Unless otherwise prohibited under these Terms of Use, you are permitted to create hyperlinks to the content on the Website (including “deep linking” to articles or pages within site), provided that (1) the hyperlink text accurately describes the content as it appears on the Website, (2) no “scraping” of the content by any means (i.e., extracting content from the Website and reformatting it, aggregating it with other content or redistributing it other than in its complete originally displayed format), (3) under no circumstances may you “frame” the Website or any of its content or copy portions of the Website to a server, except as part of an Internet service provider’s incidental caching of pages and (4) each page within the Website must be displayed in full (including all trademarks, branding, advertising and promotional materials), unaltered without any accompanying frame, border, margin, design, branding, trademark, advertising or promotional materials not originally displayed on the page within the Website. We reserve the right at any time in our sole discretion to revoke this permission generally, or your right to use specific links. If you have any questions regarding these linking policies you may contact us, or if you wish to link in a manner not authorized in these Terms of Use, you must get our prior written permission (see Contact Us below).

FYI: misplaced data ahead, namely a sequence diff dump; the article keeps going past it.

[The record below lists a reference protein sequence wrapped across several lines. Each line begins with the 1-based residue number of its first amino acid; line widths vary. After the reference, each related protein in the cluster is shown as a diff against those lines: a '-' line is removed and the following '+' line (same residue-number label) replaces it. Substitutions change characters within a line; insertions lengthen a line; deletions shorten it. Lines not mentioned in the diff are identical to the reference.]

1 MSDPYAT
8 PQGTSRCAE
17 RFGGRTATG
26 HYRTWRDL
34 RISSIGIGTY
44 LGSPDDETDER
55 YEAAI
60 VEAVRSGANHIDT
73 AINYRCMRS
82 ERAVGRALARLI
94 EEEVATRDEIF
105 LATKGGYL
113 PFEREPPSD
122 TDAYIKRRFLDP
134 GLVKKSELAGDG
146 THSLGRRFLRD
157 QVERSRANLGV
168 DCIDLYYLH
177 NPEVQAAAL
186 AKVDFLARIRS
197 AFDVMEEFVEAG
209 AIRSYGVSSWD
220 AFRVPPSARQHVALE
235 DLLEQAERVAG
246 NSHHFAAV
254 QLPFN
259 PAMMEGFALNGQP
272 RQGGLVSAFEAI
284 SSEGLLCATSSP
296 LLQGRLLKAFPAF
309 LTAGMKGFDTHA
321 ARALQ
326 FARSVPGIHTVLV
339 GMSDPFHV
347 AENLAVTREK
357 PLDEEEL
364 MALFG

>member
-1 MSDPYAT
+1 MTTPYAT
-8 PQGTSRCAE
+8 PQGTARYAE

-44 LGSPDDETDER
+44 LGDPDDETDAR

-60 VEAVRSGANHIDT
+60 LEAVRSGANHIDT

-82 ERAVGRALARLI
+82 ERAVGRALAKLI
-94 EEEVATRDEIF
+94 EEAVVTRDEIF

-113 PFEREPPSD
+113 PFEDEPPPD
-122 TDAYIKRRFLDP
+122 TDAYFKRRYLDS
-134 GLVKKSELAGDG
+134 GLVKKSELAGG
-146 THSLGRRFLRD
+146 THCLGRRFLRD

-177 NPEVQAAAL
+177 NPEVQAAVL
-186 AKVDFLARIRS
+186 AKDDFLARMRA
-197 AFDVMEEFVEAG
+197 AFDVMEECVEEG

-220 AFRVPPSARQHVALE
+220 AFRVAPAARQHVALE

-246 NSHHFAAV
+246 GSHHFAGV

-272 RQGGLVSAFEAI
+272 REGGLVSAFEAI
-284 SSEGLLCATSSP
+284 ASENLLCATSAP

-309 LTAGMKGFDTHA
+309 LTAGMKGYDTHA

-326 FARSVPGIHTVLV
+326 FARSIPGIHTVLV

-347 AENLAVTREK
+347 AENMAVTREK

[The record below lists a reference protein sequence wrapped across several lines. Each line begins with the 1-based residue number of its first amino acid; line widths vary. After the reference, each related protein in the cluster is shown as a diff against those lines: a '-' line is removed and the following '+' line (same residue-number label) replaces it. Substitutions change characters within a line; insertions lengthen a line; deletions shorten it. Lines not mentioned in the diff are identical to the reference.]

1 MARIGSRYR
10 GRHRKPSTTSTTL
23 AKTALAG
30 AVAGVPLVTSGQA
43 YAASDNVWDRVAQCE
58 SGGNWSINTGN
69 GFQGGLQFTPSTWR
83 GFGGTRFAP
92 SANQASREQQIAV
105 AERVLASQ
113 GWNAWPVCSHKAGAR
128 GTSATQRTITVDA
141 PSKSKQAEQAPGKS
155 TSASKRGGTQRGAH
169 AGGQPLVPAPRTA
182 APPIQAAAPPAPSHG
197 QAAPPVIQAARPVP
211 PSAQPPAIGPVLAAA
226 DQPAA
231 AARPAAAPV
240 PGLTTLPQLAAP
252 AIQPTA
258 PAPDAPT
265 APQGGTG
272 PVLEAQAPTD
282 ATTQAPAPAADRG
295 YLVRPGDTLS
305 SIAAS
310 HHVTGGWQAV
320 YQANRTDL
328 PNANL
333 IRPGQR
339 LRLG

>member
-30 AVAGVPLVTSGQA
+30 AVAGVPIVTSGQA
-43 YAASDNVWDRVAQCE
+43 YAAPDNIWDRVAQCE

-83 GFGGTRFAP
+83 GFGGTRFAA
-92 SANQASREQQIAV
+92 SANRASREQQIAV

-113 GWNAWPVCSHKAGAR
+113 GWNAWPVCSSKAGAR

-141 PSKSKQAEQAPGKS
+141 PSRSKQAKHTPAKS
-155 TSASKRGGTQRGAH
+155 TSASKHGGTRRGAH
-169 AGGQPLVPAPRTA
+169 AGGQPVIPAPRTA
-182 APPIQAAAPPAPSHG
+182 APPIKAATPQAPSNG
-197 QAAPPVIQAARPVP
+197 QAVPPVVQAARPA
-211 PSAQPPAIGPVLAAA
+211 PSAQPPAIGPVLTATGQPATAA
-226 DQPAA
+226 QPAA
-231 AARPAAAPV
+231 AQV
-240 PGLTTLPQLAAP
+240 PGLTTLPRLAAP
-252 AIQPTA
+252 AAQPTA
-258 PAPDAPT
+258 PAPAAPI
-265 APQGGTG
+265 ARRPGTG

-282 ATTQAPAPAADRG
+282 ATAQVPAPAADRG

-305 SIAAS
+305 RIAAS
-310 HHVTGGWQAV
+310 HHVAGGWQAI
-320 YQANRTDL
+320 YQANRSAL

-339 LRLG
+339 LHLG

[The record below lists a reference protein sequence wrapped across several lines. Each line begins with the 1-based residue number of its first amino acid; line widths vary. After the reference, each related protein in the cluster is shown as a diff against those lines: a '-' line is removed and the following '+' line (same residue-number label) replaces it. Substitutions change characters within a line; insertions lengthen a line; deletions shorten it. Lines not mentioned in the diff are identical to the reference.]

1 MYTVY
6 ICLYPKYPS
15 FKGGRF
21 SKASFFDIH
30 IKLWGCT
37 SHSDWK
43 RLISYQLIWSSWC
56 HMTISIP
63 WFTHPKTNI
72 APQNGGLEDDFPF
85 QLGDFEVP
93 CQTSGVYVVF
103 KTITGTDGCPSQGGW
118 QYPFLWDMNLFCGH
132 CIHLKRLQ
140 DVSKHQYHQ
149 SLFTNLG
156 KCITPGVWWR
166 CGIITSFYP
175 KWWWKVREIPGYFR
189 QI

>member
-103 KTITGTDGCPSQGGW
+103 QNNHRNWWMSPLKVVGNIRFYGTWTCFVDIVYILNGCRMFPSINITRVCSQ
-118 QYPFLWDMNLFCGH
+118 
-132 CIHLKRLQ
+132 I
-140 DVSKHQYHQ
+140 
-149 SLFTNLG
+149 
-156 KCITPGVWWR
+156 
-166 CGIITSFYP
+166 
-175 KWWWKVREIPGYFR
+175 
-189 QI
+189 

Sounds fair to me

Marcus Carab (profile) says:

Re: Re:

Really? Because it sounds to me like their TOS is attempting to rescind fair use. It is one of those draconian TOS agreements that makes all sorts of claims to rights they never had in the first place.

Few of these claims seem legal. You can’t just say “No Aggregating!” Website owners sometimes don’t seem to understand that hosting a website means making a whole bunch of data available online – it doesn’t give you any right to tell anyone how they can access that data. It’s akin to having a TOS that said “You are not allowed to view this page in Firefox” or something ridiculous like that.

It seems like everything they prohibit in their TOS is actually copyright issue, and as is common with TOSs, they are attempting to circumvent the actual law and gloss over the fact that copyright does not mean they get to dictate every little thing that gets done with their content.

Correct me if I am wrong, but it seems to me like absolutely none of those linking provisions are enforceable, and most seem downright ridiculous.

Anonymous Coward says:

It’s not as if people reading the Masscops forums are doing so as a substitute for some GateHouse Media news sites

I think this is where you are wrong. In a society where the attention span is extremely short, it isn’t unusual for people to be informed by headline alone. In fact, newspapers for years have written the first paragraphs of stories to completely summarize the piece, because people are often too impatient to read the whole story.